The Journal The Authority on Global Business in Japan

During self-introductions at the most recent Food and Agriculture Committee meeting, attendees shared their industry stories and why they love the food business. For most of us, the combination of an incredibly dynamic and demanding consumer with ever-changing international agricultural trade issues make Japan a challenging market, no matter where in the food chain one may reside.

This year, the United States will export to Japan roughly $11.5 billion in food products and agricultural commodities, which is a vital market not only for the traditional Midwestern breadbasket states, but for the entire country. According to the US Department of Agriculture’s Foreign Agriculture Service, Japan is:

  • the top market for beef, pork, and corn;
  • second for wheat, rice, and vegetables;
  • third for fruit and soybeans;
  • fourth for wine;
  • and fifth for dairy and nuts.

Perhaps the biggest feature of the Japan food industry is its stellar reputation throughout the rest of Asia for products of only the highest quality. If your product can pass Japan’s stringent import inspection process—with its focus on food safety and labeling—and then go on to be accepted by consumers, that means a lot in other markets.

A plethora of trade organizations in Tokyo help advance the competitiveness of US exports. These bodies include the non-governmental U.S. Meat Export Federation, the USA Poultry and Egg Export Council, and various state-sponsored efforts. Even sorghum has people on the ground. These groups work tirelessly to navigate both import regulations and the ever-changing consumer.

Smaller households and an aging society have pushed forward innovation and market opportunities for a dizzying variety of prepared foods. And the country’s hyper-competitive convenience store landscape—with more than 50,000 stores—has driven innovative packaging. On an average day, 65 percent of people residing in Tokyo and Osaka ate a prepared meal from a restaurant or convenience store.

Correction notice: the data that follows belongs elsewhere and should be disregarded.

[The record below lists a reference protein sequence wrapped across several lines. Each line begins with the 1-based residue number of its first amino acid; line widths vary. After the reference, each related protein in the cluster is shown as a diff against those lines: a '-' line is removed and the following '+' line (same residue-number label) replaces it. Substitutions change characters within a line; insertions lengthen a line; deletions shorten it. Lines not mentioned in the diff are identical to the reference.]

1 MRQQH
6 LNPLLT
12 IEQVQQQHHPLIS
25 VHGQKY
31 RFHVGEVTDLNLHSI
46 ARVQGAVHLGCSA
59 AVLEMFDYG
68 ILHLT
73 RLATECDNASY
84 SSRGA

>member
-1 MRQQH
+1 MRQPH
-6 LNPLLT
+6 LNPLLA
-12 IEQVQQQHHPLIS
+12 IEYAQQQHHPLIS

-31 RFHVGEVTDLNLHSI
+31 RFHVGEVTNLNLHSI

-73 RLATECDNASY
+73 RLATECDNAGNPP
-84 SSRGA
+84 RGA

Japanese households spend more of their disposable income on food compared with the United States— 15 and 7 percent, respectively—and the purchasing patterns are remarkably different. Japanese grocery shoppers can be incredibly price-conscious, often going from store to store to save a few yen. And most shoppers have a wallet stuffed with reward programs for virtually every shop in the neighborhood—even if the rewards are only token at best. This high level of price elasticity for daily staples could spell trouble for any country disadvantaged in the import process, as consumers are quick to switch to save money.

In an interesting contrast, seemingly little care is given to price on gift giving occasions, entertaining, or buying beautiful treats in a department store basement. Indeed, consumers seem to have a budget switch. When it is on, they do anything to save money. When it is off, price is no object.

There is a lot to be done to ensure US competitiveness in this vital and dynamic market. The ACCJ is working hard through its Food and Agriculture Committee to engage new leadership in Washington DC, as well at the Embassy of the United States, Tokyo. We hope to be a valuable source of knowledge and resources to help US businesses remain competitive in Japan.

As chair, my goal is for the committee to be a touchstone for the wide variety of topics and issues that affect trade and industry by driving engagement with members and making connections when questions arise.

In September, we hosted a reception where members shared what they love most (food samples!) while mingling with colleagues old and new. During the year to come, please look out for more events from this committee, and feel free to join us as we work to increase opportunities for US and member businesses in this sector. There is a lot of work to do, and your input is welcome.

Paul Kraft is chair of the ACCJ Food and Agriculture Committee, and commercial director of Nespresso Professional
This year, the United States will export to Japan roughly $11.5 billion in food products and agricultural commodities.